Hey there, this is a monthly post in which I talk about writing. I called it writing advice last month, but I decided to change it because it's specific to how I write. Everyone has a different way of writing and this is just how I do it.
Every month (if all goes to plan) when I post a "how I write" blog I'll also post a short story on wattpad. This month, the short story I'm posting is called Haunted. If you like ghosts and serious children, then you'll love Haunted.
Anyway, on to how I write. So, characters. They're essentially the most important part of the story. Without a character there is no story. A character drives the story and through them, you're able to see into their world. I find that, with each story the way I write characters is different. Here are a few methods I use:
1. Cheat Sheets
Making one of these is simple, really (well, to start off with). You take a piece of paper and write down every single detail about one of your characters. I'd start with physical description and then I'd move onto personality. What are their likes and dislikes? What motivates them? Essentially, what makes this person tick? I find that this is a good starting point. The character may change over time, but you've got something to work with. Especially if you love to plan and make notes.
2. Pantsing It
Most blogs will tell you that there are two types of writers: Plotters, and Pantsers. Plotters plan extensively. Every detail must be worked out before they can write a word. Pantsers write by the seat of their pants. Their is no planning. There's only a blank page and one word falling after another. While I can never settle on one, pantsing does work sometimes for me. All you need is a blank sheet of paper and an idea. As I write the story, the characters form as if by themselves. If a character is one of the first things that comes to you when you come up with a story, and if they have a strong voice, I'd suggest this method.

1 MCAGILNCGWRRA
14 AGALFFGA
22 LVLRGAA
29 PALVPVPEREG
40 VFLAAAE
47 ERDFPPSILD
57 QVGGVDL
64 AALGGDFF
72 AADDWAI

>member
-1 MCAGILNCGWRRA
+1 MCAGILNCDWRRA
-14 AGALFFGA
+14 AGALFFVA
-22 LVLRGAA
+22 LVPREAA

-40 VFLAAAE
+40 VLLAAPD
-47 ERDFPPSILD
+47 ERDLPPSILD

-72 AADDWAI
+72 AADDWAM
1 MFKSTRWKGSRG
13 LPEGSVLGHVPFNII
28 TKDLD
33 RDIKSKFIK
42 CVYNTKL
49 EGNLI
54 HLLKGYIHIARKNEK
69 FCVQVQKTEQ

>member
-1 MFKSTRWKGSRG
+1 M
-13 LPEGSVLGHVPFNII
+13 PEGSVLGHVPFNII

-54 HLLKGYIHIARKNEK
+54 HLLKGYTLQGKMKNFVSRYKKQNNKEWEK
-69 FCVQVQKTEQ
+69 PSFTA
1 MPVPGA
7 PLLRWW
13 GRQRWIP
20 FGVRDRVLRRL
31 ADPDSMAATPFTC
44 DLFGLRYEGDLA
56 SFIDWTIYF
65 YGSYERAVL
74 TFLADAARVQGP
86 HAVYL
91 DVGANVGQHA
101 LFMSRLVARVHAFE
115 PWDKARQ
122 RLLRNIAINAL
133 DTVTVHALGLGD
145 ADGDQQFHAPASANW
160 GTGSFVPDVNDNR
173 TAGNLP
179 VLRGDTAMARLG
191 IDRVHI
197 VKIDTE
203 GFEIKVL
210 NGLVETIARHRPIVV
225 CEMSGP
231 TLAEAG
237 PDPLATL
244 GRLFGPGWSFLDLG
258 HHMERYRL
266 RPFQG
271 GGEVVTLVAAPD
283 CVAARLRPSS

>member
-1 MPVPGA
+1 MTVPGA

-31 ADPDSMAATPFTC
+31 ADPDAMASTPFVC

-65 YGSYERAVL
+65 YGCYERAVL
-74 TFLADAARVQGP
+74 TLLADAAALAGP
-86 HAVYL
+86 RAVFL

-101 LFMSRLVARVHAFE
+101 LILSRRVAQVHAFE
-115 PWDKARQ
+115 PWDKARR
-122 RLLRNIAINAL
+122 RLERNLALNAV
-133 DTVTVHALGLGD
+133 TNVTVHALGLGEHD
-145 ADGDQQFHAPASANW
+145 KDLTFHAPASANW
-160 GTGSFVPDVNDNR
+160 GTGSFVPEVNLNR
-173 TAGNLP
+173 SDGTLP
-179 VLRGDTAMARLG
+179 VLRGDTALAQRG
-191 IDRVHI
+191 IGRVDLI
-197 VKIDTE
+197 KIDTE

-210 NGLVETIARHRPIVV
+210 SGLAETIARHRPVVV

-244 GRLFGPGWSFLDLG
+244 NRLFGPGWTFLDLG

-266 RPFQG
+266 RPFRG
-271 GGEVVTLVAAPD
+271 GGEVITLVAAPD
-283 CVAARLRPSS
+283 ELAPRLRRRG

3. Fleshing It Out
So, sometimes pantsing doesn't work. At all. In these cases, your character is less two dimensional than a piece of cardboard. When this happens, I go back to the drawing board and ask myself some questions: why isn't this working? What's missing from this character? What do they want? Want drives them? What/Who is getting in their way? What's their main goal? It might be a good idea to use a cheat sheet and flesh them out that way. Sometimes what's wrong is that you need to really give them life by making them a real person and really knowing them like a close family member or a friend. Also, by avoiding clichés at all costs.
4. The Power Of Three
Sometimes you can use a mash of three. For example, you can pants it and as you write you flesh out the character while adding new or revised information about this person to a cheat sheet for later reference. Or, when you go back over your work you flesh everything out, including your characters, while adding information to your cheat sheet and completely pantsing it to see what works and what doesn't work.
Besides all of that stuff, sometimes you really need to research. If the character has a disability, is ill in any way or if they're culturally different from you, research is needed. This doesn't mean talking to one person who is similar to your character. This means talking to many people and/or doing extensive research on reputable sites, including reading books that they recommend give an accurate portrayal of this type of person. There are a few links on my home page to get you started.
Ultimately though, it's up to you. The only way you can find out how your write is by writing. No one can figure it out for you.
Anjulie Te Pohe
Founder of Koru Mag | Mookychick contributor | Avid reader and writer of YA | Takatapui (Maori & bi/queer) | She/Them | Contact: firstname.lastname@example.org